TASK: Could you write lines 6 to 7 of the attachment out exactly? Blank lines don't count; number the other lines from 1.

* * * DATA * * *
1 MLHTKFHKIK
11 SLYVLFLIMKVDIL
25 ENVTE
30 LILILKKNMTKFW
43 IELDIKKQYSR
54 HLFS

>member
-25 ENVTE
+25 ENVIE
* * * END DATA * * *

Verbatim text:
54 HLFS

>member